True to form, Krugman makes no mention of the fact that in each case the money paid as estate taxes was rightfully the property of the bequestor, who earned it and who had a right to determine to whom his property would go: namely, to his chosen heirs and not to anyone selected by Krugman or government officials, in defiance of his wishes. With Krugman and his ilk, the rights of bequestors and of taxpayers in general count for nothing. They are overridden by the needs of others.
His message is the endlessly repeated one of “stop, don’t use your wealth for your own enjoyment (present or future), because others are suffering and need it more than you do.” His message is that everyone’s life is mortgaged to the needs of others and that no one can breathe free and live for his own happiness and pleasure so long as anyone else, anywhere on earth is suffering and in misery.
Here is a news flash for Mr. Krugman and all others who share his beliefs: The individual owns his life free and clear. His own happiness is full and sufficient justification for his actions, irrespective of the needs, misery, and suffering of others. He did not cause their suffering and his self-sacrifice would not cure it.
An individual may be a multimillionaire (nowadays, he probably needs to be a billionaire) and desire a yacht or personal jet. He values his yacht and/or jet more than feeding the possibly thousands or tens of thousands of starving people around the world for whom the price of his luxuries might buy food. His valuation is not arbitrary or capricious. It is based on the fact that his yacht or plane will make a greater actual contribution to his life and the lives of his loved ones than will the feeding of a mass of people with whom he has no personal connection and who make no actual contribution to his life or well being.
Ironically, Krugman and virtually all the other bleeding heart “liberals” behave in essentially the same way in their own lives as does the billionaire. They too value their luxuries above the necessities of strangers. If they did not, they would live as monks under vows of poverty, in small cells, sleeping on a straw mat, and subsisting on bread and water, so that they could provide for those needier than themselves to the greatest possible extent.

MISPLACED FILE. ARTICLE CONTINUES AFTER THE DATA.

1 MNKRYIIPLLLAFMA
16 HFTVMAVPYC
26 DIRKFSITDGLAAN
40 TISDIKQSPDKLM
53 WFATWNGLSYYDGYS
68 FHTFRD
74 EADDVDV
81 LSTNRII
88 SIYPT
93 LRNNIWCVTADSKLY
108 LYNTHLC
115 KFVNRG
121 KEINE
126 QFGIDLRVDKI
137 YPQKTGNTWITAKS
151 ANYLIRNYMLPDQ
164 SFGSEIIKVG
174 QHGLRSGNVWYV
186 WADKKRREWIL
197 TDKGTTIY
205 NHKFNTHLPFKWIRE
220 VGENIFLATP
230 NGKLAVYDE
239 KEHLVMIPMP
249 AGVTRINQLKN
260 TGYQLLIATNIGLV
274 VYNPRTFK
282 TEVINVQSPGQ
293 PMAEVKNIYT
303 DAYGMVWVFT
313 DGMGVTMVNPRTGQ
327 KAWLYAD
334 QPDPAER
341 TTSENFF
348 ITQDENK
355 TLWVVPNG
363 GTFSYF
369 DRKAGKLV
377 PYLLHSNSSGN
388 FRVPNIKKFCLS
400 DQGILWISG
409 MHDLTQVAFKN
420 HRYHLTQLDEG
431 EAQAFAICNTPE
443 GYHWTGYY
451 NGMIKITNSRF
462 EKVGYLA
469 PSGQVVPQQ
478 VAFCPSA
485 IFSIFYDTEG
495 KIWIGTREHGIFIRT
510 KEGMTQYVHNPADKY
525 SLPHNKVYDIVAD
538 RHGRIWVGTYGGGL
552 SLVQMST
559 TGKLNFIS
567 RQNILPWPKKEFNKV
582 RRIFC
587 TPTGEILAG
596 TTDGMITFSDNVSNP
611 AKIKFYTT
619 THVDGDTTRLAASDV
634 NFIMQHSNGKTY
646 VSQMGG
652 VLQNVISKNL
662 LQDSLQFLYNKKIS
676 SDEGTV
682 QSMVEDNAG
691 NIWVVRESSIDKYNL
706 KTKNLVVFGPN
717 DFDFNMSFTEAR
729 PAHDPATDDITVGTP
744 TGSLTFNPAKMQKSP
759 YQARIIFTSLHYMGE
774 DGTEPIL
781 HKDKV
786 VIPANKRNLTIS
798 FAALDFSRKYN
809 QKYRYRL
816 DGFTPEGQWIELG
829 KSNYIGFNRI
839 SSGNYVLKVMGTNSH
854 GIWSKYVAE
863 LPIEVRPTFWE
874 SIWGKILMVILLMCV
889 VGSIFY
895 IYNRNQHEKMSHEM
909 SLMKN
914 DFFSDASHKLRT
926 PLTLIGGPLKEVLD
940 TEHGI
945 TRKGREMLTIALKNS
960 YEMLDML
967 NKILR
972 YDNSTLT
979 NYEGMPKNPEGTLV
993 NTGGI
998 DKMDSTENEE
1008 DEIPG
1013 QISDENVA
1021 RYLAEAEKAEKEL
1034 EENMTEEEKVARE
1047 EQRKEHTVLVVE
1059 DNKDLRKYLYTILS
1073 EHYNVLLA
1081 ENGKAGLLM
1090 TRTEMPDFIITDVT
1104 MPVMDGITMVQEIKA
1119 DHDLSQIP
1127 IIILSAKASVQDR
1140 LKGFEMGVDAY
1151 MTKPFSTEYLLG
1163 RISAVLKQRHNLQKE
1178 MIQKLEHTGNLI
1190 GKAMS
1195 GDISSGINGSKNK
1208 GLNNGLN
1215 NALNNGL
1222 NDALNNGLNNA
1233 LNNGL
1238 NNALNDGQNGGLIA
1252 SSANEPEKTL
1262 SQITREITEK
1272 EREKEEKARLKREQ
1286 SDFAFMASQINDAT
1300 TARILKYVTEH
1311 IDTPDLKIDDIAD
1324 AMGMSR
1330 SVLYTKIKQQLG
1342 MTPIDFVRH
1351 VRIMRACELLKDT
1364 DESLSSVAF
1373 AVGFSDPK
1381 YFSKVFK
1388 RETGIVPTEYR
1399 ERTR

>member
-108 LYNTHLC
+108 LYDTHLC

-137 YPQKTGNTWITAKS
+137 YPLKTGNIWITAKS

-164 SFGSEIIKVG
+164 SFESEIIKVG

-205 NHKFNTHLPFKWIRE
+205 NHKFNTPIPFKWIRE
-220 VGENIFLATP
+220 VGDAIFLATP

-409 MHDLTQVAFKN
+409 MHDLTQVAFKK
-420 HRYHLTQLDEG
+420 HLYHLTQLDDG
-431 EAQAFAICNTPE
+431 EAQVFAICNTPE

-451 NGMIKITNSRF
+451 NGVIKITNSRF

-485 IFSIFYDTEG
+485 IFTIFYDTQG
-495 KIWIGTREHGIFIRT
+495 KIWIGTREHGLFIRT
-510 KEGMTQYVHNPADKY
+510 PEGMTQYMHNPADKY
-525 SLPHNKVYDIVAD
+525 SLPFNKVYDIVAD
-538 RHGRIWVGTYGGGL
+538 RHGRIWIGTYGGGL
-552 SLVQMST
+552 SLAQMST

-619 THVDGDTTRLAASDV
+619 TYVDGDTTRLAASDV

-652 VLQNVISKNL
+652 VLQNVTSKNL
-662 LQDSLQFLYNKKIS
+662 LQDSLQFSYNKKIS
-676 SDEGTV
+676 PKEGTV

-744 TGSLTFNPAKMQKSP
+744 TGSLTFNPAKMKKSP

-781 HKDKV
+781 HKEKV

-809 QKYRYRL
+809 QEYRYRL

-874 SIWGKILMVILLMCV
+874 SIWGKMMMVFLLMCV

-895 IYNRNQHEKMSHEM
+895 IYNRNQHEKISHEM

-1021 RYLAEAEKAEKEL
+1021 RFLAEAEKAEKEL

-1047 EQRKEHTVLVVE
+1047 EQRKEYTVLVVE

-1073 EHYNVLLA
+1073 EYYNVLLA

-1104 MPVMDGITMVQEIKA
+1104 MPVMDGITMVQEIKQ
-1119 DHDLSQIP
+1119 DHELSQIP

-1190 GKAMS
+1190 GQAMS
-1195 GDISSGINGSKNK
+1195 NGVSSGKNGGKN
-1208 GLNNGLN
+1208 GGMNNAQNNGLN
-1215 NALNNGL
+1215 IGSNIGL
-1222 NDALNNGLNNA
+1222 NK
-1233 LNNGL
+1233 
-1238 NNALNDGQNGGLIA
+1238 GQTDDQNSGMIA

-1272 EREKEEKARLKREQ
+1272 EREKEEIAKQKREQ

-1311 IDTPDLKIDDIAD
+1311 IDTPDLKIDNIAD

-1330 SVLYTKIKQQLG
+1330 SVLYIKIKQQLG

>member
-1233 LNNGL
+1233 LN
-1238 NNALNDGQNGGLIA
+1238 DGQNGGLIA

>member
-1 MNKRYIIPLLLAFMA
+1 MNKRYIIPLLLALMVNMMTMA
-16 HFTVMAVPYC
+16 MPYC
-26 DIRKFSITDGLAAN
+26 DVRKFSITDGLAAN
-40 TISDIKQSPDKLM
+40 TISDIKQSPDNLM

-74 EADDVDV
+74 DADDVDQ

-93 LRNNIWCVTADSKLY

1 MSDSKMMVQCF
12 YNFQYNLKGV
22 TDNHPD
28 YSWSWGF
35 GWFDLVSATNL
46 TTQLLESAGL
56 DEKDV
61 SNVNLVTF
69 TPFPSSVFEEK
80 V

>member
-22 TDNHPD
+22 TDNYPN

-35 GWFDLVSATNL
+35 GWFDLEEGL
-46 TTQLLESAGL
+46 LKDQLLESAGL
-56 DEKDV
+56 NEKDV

Krugman closes his column with the remark, “Congress has already declared that the budget deficit is serious enough to warrant depriving children of health care; how can it now say that it's worth enlarging the deficit to give Paris Hilton a tax break?” The answer is that while Paris Hilton may not be one of the most inspiring representatives of humankind, the fact remains that like everyone else she too has the right to the pursuit of her own happiness. And neither Krugman nor anyone else is entitled to deprive her of anything that is rightfully hers because they believe that her wealth should be used differently than she would wish to use it. Paris Hilton deserves the tax break because the money is hers in the first place. Krugman’s Medicaid children do not deserve that money because it is not theirs and has been given them only by means of stealing it—i.e., taking it against the will of its owners at the point of a gun wielded by tax collectors.
Cutting Medicaid and all other government programs while reducing and eliminating taxes is precisely the policy that is needed to restore the founding principle of the United States, which is the individual’s right to the pursuit of his own happiness. This principle, not cutting the government’s budget deficit, is the primary. Implementing it means cutting government spending precisely for the purpose of cutting taxes. If there is a deficit, it means cutting government spending still more. It means cutting government spending for the very neediest to make possible the pursuit of happiness by the very wealthiest. If the pursuit of happiness is the principle, it means this above all, because only this will secure the principle.